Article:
Comments in support of the rule maintained that it would enhance drug safety by making healthcare practitioners and the public aware of new safety-related information about a drug more quickly, the FDA said in its Federal Register notice withdrawing the proposal.

Others also said that the threat of a lawsuit for failure to adequately warn patients about a known hazard may be an incentive for drug manufacturers to ensure their product labeling reflected the most current safety information.

But the FDA noted that it also received a number of comments opposing the proposed rule, saying it raised policy, legal and cost considerations.

"A number of comments asserted that generic drug application holders do not generally receive or possess all the data necessary to evaluate post-market safety information and to support safety-related labeling changes," the agency stated.

Some also said that even a temporary difference in labeling could undermine confidence about the therapeutic equivalence of generics to the brand-name drugs.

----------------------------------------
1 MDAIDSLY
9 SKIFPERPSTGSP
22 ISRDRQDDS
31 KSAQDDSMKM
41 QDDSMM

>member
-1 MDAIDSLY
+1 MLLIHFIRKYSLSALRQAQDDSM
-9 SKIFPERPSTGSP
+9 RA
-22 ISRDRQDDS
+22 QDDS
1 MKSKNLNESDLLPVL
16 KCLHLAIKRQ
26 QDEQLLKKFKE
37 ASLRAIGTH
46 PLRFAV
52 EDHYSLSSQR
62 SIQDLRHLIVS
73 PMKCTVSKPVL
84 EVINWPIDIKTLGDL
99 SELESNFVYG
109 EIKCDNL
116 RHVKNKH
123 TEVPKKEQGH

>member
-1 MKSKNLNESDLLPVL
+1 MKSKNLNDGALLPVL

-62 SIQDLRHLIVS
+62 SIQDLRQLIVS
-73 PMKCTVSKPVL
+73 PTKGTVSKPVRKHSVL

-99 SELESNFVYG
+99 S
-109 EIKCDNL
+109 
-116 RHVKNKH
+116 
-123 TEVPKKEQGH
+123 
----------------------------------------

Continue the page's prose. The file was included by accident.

Gottlieb said the proposed rule could make drug development more costly for generic makers, potentially leading to higher prices of their medicines, which could impede access for some patients to those products.

He noted there also was a concern those added development costs could lead to some companies exiting the market, resulting in shortages of generic medicines.

But most of the opposing comments revolved around the increased risk of lawsuits brought against generic drug manufacturers and others in the healthcare system, the FDA said.

The Association for Accessible Medicines, the lobbying group representing the generics industry, was one of the loudest voices on that front.

David Gaugh, senior vice president of sciences and regulatory affairs at the trade group, said the FDA "correctly recognized the need for consistency and the potential for adverse consequences."

"The FDA's action further exemplifies its focus on the best interest of the public's health and provides patients with the utmost confidence in their health care choices," he said in a Dec. 13 statement.

While the brand-name lobbying group, the Pharmaceutical Research and Manufacturers of America, told S&P Global Market Intelligence it supported the rule's withdrawal, it also pushed for the FDA to require an "expeditious prior-approval" process for all safety-related changes to labeling, regardless of whether the requests come from innovators or generic manufacturers.